In page after page of its findings, the CalPERS audit criticizes Vernon's practice of submitting misleading job and compensation information to the pension fund that had the effect of incorrectly inflating the retirement benefits of top city administrators.
At one point, the audit reminds Vernon officials that "Only compensation earnable... can be reported to CalPERS and considered in calculating retirement benefits."
What kind of behavior would prompt such a remedial directive?
Among the corrupt practices used by Vernon officials, the most egregious was paying individuals up to six times for the same hour worked. For example, several top Vernon officials were paid for doing multiple full-time jobs even though by law any work outside of one full-time job is considered overtime and should not be reported to the state to calculate pension benefits.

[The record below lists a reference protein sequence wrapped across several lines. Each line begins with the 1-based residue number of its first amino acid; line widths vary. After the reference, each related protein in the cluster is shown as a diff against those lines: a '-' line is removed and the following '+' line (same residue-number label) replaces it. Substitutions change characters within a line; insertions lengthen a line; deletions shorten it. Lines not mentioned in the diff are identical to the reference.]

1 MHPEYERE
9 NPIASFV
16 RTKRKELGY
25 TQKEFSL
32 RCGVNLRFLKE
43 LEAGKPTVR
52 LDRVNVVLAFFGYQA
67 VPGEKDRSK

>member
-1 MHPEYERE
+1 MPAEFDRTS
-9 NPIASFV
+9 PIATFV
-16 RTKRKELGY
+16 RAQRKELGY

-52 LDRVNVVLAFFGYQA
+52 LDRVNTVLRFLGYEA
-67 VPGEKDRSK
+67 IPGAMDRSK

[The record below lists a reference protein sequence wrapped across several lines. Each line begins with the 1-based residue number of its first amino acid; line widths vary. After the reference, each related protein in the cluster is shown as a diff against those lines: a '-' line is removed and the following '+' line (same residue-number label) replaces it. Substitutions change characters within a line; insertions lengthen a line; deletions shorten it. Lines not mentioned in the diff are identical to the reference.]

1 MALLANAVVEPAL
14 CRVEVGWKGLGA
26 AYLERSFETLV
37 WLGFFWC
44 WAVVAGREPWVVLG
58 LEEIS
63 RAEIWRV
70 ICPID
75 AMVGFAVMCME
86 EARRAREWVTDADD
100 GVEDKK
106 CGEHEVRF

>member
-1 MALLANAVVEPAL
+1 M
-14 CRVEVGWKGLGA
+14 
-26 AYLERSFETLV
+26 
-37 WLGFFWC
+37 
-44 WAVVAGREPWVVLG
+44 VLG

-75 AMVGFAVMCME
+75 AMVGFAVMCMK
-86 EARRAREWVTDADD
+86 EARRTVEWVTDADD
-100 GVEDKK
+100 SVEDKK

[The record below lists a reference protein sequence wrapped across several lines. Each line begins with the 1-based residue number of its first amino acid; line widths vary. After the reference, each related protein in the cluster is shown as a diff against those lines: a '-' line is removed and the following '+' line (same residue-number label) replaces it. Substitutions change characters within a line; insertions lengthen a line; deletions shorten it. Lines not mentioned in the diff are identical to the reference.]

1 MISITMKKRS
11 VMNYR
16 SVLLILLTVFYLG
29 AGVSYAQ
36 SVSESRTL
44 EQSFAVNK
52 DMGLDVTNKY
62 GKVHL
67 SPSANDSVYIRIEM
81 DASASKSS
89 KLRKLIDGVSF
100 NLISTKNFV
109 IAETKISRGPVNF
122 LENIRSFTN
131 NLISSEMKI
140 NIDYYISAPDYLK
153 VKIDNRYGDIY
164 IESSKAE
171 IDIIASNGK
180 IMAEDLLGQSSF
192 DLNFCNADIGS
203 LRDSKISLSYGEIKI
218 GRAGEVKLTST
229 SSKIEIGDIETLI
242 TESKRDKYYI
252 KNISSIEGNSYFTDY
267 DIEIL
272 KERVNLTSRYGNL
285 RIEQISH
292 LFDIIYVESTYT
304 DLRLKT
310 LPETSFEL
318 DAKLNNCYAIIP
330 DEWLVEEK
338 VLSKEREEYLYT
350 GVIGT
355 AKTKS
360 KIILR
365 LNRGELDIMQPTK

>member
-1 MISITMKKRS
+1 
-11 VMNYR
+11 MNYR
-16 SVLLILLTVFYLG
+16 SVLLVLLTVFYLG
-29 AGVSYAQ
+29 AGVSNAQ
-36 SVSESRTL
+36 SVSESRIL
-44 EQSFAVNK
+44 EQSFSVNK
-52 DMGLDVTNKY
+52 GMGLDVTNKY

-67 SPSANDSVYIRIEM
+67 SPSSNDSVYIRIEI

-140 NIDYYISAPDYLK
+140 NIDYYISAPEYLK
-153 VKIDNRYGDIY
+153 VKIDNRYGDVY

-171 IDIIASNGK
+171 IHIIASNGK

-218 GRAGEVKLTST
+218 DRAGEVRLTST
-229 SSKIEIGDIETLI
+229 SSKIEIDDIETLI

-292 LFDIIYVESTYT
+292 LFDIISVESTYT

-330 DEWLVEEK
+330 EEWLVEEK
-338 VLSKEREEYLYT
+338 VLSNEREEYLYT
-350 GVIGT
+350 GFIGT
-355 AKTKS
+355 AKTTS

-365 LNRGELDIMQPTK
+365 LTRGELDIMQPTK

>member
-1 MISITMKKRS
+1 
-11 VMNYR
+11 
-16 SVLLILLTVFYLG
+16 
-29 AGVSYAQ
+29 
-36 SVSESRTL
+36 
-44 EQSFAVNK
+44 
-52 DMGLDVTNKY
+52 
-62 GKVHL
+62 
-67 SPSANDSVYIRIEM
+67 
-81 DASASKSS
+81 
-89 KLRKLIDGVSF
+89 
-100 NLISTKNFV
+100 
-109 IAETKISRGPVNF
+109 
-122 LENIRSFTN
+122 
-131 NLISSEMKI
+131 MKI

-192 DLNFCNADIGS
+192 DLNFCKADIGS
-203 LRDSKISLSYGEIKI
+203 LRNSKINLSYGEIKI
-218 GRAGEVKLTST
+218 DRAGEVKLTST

To conceal the fraud, Vernon officials kept two sets of records. The internal set documented each full-time job an official was tasked with - which for some was up to six. Malkenhorst had ten.
Just one further reminder that California's real fiscal problem has precious little to do with insufficient revenue.
By paying each multiply-employed official the entire salary of each job, annual compensation for people like Malkenhorst and former associate Eric T. Fresch was able to reach $911,000 and $1.6 million in a single year, respectively.